How Much Better Do You Really Want to Be? (NSQ, Ep. 45)
Also: why do we pad our speech with so much filler language?
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Relevant Research & References
Here’s where you can learn more about the people and ideas in this episode:
- Daniel Kahneman, Professor of Psychology and Public Affairs Emeritus at Princeton University.
- Herbert Marsh, Professor of Psychology at the University of Oxford.
- Christopher Peterson, Professor of Psychology at the University of Michigan.
- Martin E.P Seligman, Professor of Psychology at the University of Pennsylvania.
- Katy Milkman, Professor of Operations, Information, and Decisions at the University of Pennsylvania.
- Edward Glaeser, Professor of Economics at Harvard University.
- Katherine D. Kinzler, Professor of Psychology at the University of Chicago.
- “So, Um, How Do You, Like, Stop Using Filler Words?” by Christopher Mele (The New York Times, 2017).
- “Voice-Specific Effects in Semantic Association” by Ed King and Meghan Sumner (Cognitive Science, 2015).
- “Effects of Phonetically-Cued Talker Variation on Semantic Encoding” by Meghan Sumner and Reiko Kataoka (The Journal of the Acoustical Society of America, 2013).
- “When and Why Did People Start Saying ‘Um’?” by Arika Okrent (Mental Floss, 2013).
- “A Brief History of the Teleprompter” by Joseph Stromberg (Smithsonian Magazine, 2012).
- “Inequality at Work: The Effect of Peer Salaries on Job Satisfaction” by David Card, Alexandre Mas, Enrico Moretti, and Emmanuel Saez (American Economics Review, 2012).
- “Relative Deprivation: A Theoretical and Meta-Analytic Review” by Heather J. Smith, Thomas F. Pettigrew, Gina M. Pippin, and Silvana Bialosiewicz (Personality and Social Psychology Review, 2011).
- “Making Things Hard on Yourself, but in a Good Way: Creating Desirable Difficulties to Enhance Learning.” by Bjork, Elizabeth Ligon and Bjork, Robert A. (Psychology and the Real World: Essays Illustrating Fundamental Contributions to Society, 2011).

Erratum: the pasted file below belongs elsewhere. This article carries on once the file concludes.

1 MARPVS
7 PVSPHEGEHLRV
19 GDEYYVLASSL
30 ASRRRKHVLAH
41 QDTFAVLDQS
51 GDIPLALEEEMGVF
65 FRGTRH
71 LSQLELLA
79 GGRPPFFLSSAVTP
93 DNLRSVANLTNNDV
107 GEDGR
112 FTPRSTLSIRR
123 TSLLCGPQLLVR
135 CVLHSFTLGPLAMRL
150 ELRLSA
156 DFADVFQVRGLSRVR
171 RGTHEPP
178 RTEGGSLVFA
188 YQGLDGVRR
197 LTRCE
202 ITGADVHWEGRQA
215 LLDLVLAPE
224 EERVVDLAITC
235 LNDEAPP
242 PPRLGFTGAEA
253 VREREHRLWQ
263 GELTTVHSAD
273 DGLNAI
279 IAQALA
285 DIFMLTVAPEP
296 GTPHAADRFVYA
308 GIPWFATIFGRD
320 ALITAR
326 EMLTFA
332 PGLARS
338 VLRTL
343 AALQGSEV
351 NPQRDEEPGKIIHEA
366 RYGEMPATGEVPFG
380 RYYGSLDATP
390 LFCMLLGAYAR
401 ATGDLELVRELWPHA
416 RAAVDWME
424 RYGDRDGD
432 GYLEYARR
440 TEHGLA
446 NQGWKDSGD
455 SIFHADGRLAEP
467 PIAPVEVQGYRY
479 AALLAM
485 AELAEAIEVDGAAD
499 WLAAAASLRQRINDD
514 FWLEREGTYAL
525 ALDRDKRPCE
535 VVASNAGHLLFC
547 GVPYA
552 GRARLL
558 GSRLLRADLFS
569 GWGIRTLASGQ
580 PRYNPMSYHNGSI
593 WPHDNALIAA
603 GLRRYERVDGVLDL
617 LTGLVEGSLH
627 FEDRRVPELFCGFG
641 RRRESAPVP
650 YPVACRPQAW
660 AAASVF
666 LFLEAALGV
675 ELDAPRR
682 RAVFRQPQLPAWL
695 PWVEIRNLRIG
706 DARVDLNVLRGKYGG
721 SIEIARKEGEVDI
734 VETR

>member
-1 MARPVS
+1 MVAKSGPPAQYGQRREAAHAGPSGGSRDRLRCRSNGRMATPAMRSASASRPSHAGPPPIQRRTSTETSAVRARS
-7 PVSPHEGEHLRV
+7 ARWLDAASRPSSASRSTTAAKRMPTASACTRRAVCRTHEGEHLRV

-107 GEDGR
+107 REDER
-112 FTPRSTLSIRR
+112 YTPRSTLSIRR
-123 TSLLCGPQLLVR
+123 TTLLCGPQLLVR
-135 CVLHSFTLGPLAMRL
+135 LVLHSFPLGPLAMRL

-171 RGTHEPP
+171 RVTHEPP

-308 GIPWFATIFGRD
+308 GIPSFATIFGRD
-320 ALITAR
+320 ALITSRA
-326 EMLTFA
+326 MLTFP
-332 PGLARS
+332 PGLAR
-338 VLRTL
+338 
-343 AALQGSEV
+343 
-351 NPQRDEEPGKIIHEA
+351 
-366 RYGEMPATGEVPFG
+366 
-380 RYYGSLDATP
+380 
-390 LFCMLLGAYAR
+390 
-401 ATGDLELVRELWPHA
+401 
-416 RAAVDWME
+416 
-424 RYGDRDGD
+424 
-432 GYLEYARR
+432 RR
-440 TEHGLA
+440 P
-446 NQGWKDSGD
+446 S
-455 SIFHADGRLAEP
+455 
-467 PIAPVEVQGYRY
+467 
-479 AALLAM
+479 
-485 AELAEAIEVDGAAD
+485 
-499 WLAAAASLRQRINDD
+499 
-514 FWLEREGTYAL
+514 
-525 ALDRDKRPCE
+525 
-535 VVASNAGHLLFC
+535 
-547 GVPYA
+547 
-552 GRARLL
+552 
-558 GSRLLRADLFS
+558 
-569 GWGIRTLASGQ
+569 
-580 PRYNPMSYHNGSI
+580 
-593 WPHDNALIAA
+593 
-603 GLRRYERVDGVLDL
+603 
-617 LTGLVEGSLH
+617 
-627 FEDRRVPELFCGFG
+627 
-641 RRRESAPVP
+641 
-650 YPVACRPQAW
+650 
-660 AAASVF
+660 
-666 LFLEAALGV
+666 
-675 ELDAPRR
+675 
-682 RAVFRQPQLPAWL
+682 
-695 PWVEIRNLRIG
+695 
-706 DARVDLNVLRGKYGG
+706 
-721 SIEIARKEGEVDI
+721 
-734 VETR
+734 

- “The Hidden-Zero Effect: Representing a Single Choice as an Extended Sequence Reduces Impulsive Choice” by Eran Magen, Carol S. Dweck, and James J. Gross (Psychological Science, 2008).
- Um. . .: Slips, Stumbles, and Verbal Blunders, and What They Mean by Michael Erard (2008).
- “The Native Language of Social Cognition” by Katherine D. Kinzler, Emmanuel Dupoux, and Elizabeth S. Spelke (Proceedings of the National Academy of Sciences of the United States of America, 2008).
- “Neighbors as Negatives: Relative Earnings and Well-Being” by Erzo F. P. Luttmer (The Quarterly Journal of Economics, 2005).
- Character Strengths and Virtues: A Handbook and Classification by Christopher Peterson and Martin Seligman (2004).
- “Big-Fish–Little-Pond Effect on Academic Self-Concept: A Cross-Cultural (26-Country) Test of the Negative Effects of Academically Selective Schools.” by Herbert W Marsh and Kit-Tai Hau (American Psychologist, 2003).
- “Is More Always Better?: A Survey on Positional Concerns” by Sara J. Solnick and David Hemenway (Journal of Economic Behavior & Organization, 1998).
- “Here Lies a Man Who Knew How to Enlist in His Service Better Men Than Himself” (Carnegie Hall).
- “That’s a Great Question! (Ep. 192),” Freakonomics Radio (2015).
- Moby Dick by Herman Melville (1851).